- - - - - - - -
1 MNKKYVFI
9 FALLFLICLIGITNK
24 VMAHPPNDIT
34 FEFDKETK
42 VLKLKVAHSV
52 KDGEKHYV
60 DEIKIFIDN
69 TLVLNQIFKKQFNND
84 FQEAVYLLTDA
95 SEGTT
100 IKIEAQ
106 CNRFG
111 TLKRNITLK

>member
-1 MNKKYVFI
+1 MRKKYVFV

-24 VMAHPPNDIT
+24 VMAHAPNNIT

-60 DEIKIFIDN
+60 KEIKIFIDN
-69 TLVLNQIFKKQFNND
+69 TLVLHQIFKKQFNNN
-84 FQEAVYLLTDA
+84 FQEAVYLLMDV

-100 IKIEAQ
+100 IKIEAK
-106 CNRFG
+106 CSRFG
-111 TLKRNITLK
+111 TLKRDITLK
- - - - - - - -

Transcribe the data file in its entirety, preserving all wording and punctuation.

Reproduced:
1 MNKKYVFI
9 FALLFLICLIGITNK
24 VMAHPPNDIT
34 FEFDKETK
42 VLKLKVAHSV
52 KDGEKHYV
60 DEIKIFIDN
69 TLVLNQIFKKQFNND
84 FQEAVYLLTDA
95 SEGTT
100 IKIEAQ
106 CNRFG
111 TLKRNITLK

>member
-1 MNKKYVFI
+1 MRKKYVFV

-24 VMAHPPNDIT
+24 VMAHAPNNIT

-60 DEIKIFIDN
+60 KEIKIFIDN
-69 TLVLNQIFKKQFNND
+69 TLVLHQIFKKQFNNN
-84 FQEAVYLLTDA
+84 FQEAVYLLMDV

-100 IKIEAQ
+100 IKIEAK
-106 CNRFG
+106 CSRFG
-111 TLKRNITLK
+111 TLKRDITLK